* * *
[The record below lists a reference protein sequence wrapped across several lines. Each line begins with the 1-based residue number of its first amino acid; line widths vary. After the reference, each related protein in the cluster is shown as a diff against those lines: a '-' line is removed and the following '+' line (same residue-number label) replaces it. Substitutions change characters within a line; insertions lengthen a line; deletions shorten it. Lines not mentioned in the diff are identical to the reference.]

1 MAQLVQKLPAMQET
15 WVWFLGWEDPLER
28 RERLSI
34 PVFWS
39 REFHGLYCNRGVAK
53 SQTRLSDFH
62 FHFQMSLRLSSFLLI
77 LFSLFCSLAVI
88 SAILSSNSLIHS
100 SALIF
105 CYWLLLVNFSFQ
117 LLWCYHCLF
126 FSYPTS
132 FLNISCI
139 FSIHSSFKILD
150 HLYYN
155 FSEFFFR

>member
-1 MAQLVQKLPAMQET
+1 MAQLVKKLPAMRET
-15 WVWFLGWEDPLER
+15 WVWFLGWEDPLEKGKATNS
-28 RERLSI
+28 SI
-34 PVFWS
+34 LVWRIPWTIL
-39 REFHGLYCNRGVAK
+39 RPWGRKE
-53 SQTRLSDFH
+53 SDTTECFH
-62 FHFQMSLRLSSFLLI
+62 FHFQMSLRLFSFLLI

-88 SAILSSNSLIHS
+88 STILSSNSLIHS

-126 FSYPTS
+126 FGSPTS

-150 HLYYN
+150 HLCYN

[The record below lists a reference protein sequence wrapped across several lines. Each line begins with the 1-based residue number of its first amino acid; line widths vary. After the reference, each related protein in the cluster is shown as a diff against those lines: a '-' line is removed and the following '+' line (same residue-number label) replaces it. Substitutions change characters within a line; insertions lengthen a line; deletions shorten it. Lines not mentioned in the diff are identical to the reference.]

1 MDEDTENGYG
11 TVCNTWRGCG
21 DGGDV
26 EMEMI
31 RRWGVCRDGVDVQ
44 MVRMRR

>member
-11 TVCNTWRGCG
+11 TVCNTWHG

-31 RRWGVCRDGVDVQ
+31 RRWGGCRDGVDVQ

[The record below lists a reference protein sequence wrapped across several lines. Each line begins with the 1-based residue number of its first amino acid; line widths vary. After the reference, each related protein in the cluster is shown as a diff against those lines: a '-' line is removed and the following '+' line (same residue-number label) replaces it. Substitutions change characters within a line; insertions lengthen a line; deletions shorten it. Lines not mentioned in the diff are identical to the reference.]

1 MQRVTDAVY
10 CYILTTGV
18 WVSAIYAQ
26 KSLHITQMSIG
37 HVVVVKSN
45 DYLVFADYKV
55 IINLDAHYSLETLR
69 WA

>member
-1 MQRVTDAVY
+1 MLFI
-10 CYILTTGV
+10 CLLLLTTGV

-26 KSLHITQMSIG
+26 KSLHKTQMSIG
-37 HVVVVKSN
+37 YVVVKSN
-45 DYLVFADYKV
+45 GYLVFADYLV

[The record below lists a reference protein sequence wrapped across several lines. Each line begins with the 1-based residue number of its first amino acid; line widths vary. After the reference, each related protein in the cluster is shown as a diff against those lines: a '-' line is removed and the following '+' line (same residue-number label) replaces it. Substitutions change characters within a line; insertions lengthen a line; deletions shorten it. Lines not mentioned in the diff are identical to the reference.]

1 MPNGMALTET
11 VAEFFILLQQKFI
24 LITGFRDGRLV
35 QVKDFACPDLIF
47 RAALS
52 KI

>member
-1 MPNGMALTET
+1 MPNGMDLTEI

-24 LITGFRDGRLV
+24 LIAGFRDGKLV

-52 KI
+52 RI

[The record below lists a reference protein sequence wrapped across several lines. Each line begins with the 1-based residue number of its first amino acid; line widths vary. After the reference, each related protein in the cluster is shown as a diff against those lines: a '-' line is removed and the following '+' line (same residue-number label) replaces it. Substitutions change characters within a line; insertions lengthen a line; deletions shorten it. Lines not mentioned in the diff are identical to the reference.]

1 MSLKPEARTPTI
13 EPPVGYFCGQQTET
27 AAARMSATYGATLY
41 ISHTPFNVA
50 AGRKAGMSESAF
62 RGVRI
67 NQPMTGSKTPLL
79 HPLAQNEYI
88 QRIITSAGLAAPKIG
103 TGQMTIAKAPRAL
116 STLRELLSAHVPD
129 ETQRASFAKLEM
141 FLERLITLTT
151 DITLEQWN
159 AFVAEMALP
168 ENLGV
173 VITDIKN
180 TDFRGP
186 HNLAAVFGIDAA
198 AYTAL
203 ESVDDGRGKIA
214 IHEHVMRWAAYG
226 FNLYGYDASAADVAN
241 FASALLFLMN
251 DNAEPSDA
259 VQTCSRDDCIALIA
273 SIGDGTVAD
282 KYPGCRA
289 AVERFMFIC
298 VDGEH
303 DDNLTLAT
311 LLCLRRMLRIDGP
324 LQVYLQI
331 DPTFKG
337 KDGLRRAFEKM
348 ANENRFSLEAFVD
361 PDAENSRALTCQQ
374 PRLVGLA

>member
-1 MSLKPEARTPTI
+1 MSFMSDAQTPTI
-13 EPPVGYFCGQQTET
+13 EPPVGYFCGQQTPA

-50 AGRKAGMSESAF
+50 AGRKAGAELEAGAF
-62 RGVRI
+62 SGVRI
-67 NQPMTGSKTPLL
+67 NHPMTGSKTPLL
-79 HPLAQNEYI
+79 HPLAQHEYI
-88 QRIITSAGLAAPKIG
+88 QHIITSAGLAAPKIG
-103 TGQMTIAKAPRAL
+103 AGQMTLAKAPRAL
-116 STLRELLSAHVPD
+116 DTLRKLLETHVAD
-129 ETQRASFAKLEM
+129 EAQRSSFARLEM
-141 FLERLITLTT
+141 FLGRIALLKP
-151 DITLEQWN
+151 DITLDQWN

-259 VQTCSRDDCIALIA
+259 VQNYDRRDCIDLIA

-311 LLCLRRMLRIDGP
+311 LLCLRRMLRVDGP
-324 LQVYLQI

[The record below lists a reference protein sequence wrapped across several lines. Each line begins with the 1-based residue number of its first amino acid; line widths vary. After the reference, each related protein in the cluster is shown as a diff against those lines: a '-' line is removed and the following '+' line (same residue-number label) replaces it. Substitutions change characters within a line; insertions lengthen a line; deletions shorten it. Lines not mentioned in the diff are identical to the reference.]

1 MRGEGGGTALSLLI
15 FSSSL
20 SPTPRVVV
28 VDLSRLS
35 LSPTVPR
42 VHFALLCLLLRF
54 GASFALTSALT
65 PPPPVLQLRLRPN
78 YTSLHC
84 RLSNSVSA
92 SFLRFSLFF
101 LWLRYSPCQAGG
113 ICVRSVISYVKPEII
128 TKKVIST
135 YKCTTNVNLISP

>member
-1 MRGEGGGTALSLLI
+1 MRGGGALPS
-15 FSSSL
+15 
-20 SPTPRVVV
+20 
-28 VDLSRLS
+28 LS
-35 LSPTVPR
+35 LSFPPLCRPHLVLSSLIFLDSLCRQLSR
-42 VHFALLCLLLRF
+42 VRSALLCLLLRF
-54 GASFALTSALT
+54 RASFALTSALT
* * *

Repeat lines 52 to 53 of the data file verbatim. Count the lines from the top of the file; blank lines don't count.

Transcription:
[The record below lists a reference protein sequence wrapped across several lines. Each line begins with the 1-based residue number of its first amino acid; line widths vary. After the reference, each related protein in the cluster is shown as a diff against those lines: a '-' line is removed and the following '+' line (same residue-number label) replaces it. Substitutions change characters within a line; insertions lengthen a line; deletions shorten it. Lines not mentioned in the diff are identical to the reference.]

1 MQRVTDAVY